makeall right. There, like that ?-my own invention, combining elegance of outline with harmony of design, and simplicity of detail. (Arranges cord, and throws coat, fc., over it, which he takes out of handkerchief, 8-c., and leaves chair.)
Mil. This is too much of a joke, sir—do you think I'm a fool?
Rat. I do, and a rogue—but if you behave well, I won't expose you to the common council-say nothing, and it's a chance if they ever find you out.
Mil. But I'll take it coolly—I'll take it coolly.
Rat. Do-you 'll last the longer; and you ’ve a good deal to go through yet, old gentleman, I can tell you.
Mil. Will you answer me one question ?
Mil. Is this all the furniture you've got? And what am I to understand by this proceeding?
Rat. That's two questions ; however, I'll reply to both seriatim. First- This is all the furniture I have in the world -thanks to a hard-hearted hunks, who robbed me, when and how. I'll now explain to your perfect enlightenment, if not satisfaction. Eighteen months back, I had apartments charmingly furnished, all things fitting an artist, hoping for fair sitters, neat, clean, and comme il faut. Just settled, I had an attack of the fever--was ill three months ; got about at last, exhausted both in constitution and coin. My landlord acted towards me then, just as you desire to belave to poor Mrs. Barry-he sold my all for a mere song, and left me penni. less. Since that hour, I have been the nightmare to lodginghouse keepers; the cholera is not more shunned when abroad, more dreaded when caught, or gotten rid of with greater thankfulness.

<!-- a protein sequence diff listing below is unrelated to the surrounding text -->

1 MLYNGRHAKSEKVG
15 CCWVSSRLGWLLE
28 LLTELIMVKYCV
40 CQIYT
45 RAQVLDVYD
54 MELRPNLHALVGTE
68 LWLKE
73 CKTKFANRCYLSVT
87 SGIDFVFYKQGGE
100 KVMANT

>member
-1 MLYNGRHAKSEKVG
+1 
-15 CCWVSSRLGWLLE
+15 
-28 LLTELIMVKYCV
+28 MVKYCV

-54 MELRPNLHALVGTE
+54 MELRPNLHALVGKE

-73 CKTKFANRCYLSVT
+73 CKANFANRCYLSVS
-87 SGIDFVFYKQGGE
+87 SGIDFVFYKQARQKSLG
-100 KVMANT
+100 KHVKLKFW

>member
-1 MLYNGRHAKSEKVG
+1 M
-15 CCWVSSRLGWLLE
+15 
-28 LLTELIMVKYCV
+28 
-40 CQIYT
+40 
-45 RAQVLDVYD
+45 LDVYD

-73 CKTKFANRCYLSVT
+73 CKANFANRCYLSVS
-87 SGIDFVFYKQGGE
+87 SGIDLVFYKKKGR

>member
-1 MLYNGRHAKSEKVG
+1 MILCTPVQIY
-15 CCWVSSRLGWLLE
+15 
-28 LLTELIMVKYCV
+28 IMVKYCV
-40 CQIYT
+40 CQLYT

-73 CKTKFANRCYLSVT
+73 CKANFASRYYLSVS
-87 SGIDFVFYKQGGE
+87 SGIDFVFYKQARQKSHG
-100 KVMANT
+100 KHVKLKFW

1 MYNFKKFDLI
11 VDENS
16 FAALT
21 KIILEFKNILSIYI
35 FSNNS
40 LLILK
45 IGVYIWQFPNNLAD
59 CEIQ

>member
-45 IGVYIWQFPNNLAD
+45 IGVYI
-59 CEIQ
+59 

Mil. Mercy on me—then I'm to expect no rent?
Rat. Precisely; in which expectation, I'll answer for your not being disappointed.
Mil. Mercy on me—what roguery—then all that Mr. Fustian said of youRat. Is nothing more nor less than what you
me, when I'm going to leave you, which, if you behave well, I will do at the end of six months.
'll say of
GETTING A DEGREE.-REIMER.
To Cambridge there went,
A pedant to get a degree.
In order his fitness to see.
The vain candidate
The sense of the word " create."
That's a matter not easy to state.
“ Well, this difficult word, I'm sure I have heard,
Means, 'to make out of nothing,' good Proctor !" • If that be the case," Said his dignified grace,
66 Then will I create thee a doctor !"